From the Ashes of Failure – Hope Springs Eternal

I have never been a hope-springs-eternal kind of person. Never. If anything, I learned early on that failure and despair were so much easier to attain than success that they might as well just be sought out in its place. Why climb a ladder, when you can just as easily scuttle your way sideways to the non-triumphant ending. The journey’s shorter and your hopes don’t get dashed along the way.

And once you begin that journey of expected failure, a rut begins to form in the ground beneath you. It constantly leads you down that same path. Until you figure out a way to crawl up out of it. Until you give yourself permission to succeed, permission to aim for success. Until you give yourself grace. You can only break that pattern–that rut–once you begin to believe in yourself and in failure’s opposite and your right to it.

Anyway. I find myself at the end of a two-year battle with a novel I had to eventually chuck away. I swear, I will never look back on it again. My first missed deadline, my first broken contract.

And because I found a way to crawl out of that rut I dug out for myself early on, I’m going to give it another go. I’m now, once again, at the beginning of something. Starting fresh.

New words. New story. I’m trying to ease my way in… to have a soft landing into this new world I’m creating. In truth, my hopes for it are almost non-existent. I took such a beating with this failed novel, that it’s almost like I can’t imagine myself writing another word ever again.

But, hope really does spring eternal. That’s why I dove in to this new project. I need to break the cycle. I need to believe that just because I failed once, it doesn’t mean I’ll fail again. I don’t want to stop writing. I love writing. It was the story I grew to hate, not the process. I took a story and tried to bend it to the will of the publisher who didn’t want it in the form in which I created it. To be clear, this wasn’t the publisher’s fault. They’re a great publisher. It’s my fault for turning my back on the story in order to get the contract. I tried to reinvent a story that did not want to be reinvented.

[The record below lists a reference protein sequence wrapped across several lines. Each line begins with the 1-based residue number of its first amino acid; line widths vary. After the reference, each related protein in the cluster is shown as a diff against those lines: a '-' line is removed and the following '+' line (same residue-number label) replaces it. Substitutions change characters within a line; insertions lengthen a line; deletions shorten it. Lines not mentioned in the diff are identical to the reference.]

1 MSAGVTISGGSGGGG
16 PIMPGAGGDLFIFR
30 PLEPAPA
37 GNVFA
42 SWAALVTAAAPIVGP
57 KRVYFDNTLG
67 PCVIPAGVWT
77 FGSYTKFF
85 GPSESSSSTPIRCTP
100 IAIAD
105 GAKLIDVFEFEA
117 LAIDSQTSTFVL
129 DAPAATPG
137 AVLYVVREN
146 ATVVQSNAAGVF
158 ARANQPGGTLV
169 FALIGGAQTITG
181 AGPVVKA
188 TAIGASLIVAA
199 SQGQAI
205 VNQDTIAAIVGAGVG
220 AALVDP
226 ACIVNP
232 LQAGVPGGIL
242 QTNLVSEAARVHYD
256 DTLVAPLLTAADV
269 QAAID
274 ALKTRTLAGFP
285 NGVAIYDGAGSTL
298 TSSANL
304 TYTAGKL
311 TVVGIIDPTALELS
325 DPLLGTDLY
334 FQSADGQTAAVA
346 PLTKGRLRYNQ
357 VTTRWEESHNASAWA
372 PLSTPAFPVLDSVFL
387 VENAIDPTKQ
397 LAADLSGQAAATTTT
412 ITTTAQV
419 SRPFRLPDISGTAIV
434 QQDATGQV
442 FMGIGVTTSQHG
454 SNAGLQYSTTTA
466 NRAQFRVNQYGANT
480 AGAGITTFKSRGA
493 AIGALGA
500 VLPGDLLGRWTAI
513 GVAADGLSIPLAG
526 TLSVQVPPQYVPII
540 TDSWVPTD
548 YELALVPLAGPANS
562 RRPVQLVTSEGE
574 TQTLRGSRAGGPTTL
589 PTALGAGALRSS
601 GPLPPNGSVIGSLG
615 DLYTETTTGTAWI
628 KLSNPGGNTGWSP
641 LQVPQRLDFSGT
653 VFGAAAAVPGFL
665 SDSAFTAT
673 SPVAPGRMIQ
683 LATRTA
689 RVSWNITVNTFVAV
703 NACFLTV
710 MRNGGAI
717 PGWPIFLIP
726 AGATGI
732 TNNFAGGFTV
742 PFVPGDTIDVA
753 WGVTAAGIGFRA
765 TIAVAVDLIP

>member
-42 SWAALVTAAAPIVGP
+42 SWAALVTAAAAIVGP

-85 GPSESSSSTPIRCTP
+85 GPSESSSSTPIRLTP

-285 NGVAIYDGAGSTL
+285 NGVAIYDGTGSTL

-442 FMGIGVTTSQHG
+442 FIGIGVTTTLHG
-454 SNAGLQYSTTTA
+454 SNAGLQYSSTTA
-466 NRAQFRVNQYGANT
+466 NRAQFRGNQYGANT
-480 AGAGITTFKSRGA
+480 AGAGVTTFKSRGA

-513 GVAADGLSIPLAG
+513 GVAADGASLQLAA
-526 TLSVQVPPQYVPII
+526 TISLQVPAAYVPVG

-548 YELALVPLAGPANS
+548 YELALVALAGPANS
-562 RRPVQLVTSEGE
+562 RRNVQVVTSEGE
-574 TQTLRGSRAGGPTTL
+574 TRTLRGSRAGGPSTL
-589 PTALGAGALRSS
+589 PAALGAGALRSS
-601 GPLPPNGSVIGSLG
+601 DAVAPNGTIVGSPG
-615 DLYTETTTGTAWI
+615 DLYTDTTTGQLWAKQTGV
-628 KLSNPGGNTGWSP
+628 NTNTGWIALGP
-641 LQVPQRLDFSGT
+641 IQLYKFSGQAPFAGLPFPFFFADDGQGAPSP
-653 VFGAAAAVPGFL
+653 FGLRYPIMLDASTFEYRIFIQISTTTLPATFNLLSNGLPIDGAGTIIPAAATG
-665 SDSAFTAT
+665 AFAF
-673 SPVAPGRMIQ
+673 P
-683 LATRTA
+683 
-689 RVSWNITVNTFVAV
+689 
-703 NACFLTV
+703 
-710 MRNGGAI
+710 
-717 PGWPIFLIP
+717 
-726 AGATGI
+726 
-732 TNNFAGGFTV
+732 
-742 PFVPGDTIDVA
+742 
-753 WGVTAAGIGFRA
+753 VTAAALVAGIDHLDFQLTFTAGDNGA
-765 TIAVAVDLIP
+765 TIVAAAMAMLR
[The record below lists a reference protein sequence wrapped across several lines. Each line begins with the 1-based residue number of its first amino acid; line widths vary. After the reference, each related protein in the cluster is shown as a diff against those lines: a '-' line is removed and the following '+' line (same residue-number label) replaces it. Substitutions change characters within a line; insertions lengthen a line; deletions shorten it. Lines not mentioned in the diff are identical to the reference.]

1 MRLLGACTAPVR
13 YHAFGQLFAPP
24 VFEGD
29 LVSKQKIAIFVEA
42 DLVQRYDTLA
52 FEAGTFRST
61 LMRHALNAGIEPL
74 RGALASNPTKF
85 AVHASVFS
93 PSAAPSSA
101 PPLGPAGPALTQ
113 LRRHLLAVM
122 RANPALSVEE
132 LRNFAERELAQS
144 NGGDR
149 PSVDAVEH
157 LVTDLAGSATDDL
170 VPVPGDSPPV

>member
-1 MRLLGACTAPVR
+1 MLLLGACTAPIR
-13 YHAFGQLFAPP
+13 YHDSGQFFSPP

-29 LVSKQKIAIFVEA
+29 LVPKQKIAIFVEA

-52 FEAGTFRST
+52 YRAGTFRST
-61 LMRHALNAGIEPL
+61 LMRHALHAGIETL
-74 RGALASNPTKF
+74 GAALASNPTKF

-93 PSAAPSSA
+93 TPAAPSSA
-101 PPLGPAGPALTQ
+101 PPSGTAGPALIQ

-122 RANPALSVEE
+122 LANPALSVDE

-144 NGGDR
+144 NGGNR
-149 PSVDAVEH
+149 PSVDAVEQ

There are never any guarantees that state just because you begin a novel that you will see it through to its ending. Many a novels have crashed and burned before completion. Lesson learned. The hard way.

I guess I learn all my lessons the hard way. Not that I’m a fan of that process, it’s just what happens. It’s frustrating, but it’s who I am.

I scrapped the novel. It’s gone. Without a trace. And now I write this blog post to hold myself accountable to what comes next. To remind myself to keep going.

As the song goes…

“Nothing’s impossible I have found,For when my chin is on the ground,I pick myself up,Dust myself off,Start all over again.”
I opened a new MSWord file and I stepped into a new idea. It’s all new and glowing and nice and pretty. My job now is simply to stick with it, to see if it has legs enough to get to the finish line. I owe it to myself to try. I’ve had 2 years of fruitless struggle with the old manuscript. I took something that had legs and I cut them out from under it. This time, I will write what I want to write and no one will see it until (if) I write those two magical words at the bottom of the last page. THE END. Until then, I carry on. What was it that F Scott Fitzgerald said? So we beat on, boats against the current, borne back ceaselessly into the past.” I don’t know about the past, but I will beat on…and after the struggle I had, my boat is definitely against the current!
Wish me luck!
The books that DID make it to the finish line (proof, for myself, that not all of my projects fail). Click the image below to find out more about them:

By Kevin Craig

Author, Poet, Playwright. Author of The Camino Club, Billions of Beautiful Hearts, and Book of Dreams, all from Duet Books, the LGBTQ Young Adult imprint of Chicago Review Press. Other books: Pride Must Be A Place, Half Dead & Fully Broken, Burn Baby Burn Baby, The Reasons, Sebastian's Poet, and Summer on Fire.

Leave a comment

Fill in your details below or click an icon to log in: Logo

You are commenting using your account. Log Out /  Change )

Twitter picture

You are commenting using your Twitter account. Log Out /  Change )

Facebook photo

You are commenting using your Facebook account. Log Out /  Change )

Connecting to %s

%d bloggers like this: